About Travis

Travis has been playing in the world of miles and points for over a decade. At one time or another he has held status on just about every major domestic airline and hotel program. He has visited all 50 US states and over 50 countries. Nowadays he travels almost exclusively with his wife and three young children.

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Review: SAS Museum Oslo Airport

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After spending the night at the Park Inn by Radisson Oslo Airport, we decided to visit the SAS Museum before riding the train into the city. The museum is only open on Sundays and Tuesdays, so we couldn’t pass up the chance to check it out given that it aligned with our schedule.

The SAS Museum is located sort of directly across the runway from the main terminal. If you could just walk out across the tarmac, you’d be there in a jiffy.

But instead, you have to go the long way around which would make it about a 3-mile trek. My wife vetoed that so we took the bus from the airport terminal.

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Review: Park Inn By Radisson Oslo Airport

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Given our relatively late arrival into Oslo, we decided to stay at the airport the first night. I’m sure we could have headed into the city, but with three tired kiddos this seemed like a good option. And the Oslo airport has two very convenient hotels — you can walk to both the Park Inn by Radisson Oslo Airport and the Radisson Blu Oslo Airport.

We chose the Park Inn for this night because it was a bit cheaper. In reality, you can’t go wrong with either one.

Getting to the Park Inn is really easy since you just exit the terminal on the arrivals level and turn left. There are plenty of signs confirming that you are going the right way and you never even have to cross a street. If it’s winter, you might want to walk to the end of the arrivals level before exiting.

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Review: Lufthansa A321 Business Class Frankfurt To Oslo

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We arrived at the gate a little later than planned, and boarding was mostly finished. You might wonder how it’s possible to be late when you have a four hour layover, but trust me, it is. We didn’t miss the flight and that’s what matters.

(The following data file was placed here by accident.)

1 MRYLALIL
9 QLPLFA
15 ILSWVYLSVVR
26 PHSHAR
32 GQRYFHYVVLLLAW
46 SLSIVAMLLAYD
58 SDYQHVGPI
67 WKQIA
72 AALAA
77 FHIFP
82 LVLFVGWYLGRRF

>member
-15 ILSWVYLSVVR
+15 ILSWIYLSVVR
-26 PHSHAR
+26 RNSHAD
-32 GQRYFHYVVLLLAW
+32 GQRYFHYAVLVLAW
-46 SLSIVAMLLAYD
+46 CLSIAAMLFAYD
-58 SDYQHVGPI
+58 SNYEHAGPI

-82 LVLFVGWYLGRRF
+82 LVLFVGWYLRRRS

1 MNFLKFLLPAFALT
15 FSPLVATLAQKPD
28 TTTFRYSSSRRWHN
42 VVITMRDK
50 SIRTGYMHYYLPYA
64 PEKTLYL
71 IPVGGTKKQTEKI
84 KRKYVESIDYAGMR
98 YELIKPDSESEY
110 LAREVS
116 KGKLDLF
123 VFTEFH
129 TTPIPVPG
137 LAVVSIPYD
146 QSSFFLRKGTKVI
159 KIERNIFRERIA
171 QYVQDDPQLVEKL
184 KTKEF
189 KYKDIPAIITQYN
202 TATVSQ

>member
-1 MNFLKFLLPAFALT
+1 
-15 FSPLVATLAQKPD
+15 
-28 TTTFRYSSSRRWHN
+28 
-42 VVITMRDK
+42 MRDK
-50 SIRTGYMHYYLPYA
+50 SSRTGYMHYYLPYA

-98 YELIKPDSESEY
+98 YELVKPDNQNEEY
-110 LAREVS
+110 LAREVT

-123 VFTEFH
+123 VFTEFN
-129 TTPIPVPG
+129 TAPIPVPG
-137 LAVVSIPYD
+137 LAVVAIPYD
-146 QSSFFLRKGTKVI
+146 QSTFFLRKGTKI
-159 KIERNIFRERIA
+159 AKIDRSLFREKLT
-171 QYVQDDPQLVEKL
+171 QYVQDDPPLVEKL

The consequence for our tardiness was ending up on the last bus headed out to the remote pad. This meant we had to sit and wait for all the true stragglers to show up. Our kids were getting a little antsy when finally we started to move.

It was a long bus ride. Like I thought perhaps that the flight had been cancelled and instead they were going to bus us all the way to Oslo. The upside was that we got a great tour of the Frankfurt Airport and saw a good chunk of the Lufthansa fleet in the process.

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Review: Lufthansa Senator Lounge Frankfurt Airport Terminal A

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We had four hours to kill at Frankfurt Airport before our connecting flight to Oslo so we made our way over to Terminal A and checked into the Lufthansa Senator Lounge.

I find Frankfurt to be perhaps the most sprawling, convoluted airport in the world. I’ve connected there numerous times over the years, yet nothing ever really seems familiar. I’ve mostly given up trying to figure it out and instead just follow the signs to my next gate like a lemming.

So I’m not going to try to describe the process of getting to Terminal A. Suffice it to say we made it.

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Review: United “Polaris” Business Class 787 Houston To Frankfurt

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When we booked this trip, United Polaris was still called BusinessFirst. Last summer United unveiled Polaris and our reservations eventually updated to reflect the new branding on our Houston to Frankfurt flight.

We knew of course that United had only launched the Polaris soft product and that the new seats wouldn’t start appearing for another few months, but still felt kind of lucky to get to try the new service within the first month or so of its debut.

Coincidentally, we had flown United BusinessFirst across the Pacific during the last days of November, right before Polaris launched. That was unlucky. But it gave us a recent reference point with which to compare the new offering.